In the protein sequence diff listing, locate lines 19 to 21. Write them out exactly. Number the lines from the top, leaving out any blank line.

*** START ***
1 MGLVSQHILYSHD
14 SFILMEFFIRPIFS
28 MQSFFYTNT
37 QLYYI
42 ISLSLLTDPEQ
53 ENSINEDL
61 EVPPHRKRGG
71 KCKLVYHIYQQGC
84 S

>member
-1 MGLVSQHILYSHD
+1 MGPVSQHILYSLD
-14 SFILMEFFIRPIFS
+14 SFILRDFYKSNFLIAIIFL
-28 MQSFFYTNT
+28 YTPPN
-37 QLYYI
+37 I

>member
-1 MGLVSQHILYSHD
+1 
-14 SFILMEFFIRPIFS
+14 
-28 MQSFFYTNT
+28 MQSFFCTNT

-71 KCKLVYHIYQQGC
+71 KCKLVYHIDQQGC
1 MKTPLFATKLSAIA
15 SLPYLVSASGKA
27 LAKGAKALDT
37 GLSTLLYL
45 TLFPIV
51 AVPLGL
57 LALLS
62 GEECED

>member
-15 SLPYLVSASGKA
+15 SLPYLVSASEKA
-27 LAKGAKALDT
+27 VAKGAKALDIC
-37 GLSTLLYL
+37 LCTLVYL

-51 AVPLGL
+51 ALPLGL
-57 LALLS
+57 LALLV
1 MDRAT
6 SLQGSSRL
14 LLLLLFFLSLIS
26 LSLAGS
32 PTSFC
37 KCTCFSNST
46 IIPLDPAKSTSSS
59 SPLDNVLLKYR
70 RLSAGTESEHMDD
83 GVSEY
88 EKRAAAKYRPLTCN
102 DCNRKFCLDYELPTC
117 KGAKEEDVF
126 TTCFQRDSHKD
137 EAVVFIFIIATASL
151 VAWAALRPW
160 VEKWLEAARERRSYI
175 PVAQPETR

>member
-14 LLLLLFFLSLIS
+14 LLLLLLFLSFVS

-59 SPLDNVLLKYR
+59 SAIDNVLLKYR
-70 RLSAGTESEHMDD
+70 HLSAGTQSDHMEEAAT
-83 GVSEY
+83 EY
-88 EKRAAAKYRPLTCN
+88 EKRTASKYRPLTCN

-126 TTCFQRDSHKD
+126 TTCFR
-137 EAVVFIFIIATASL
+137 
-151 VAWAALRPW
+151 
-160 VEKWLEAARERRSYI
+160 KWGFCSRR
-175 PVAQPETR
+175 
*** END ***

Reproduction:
>member
-1 MGLVSQHILYSHD
+1 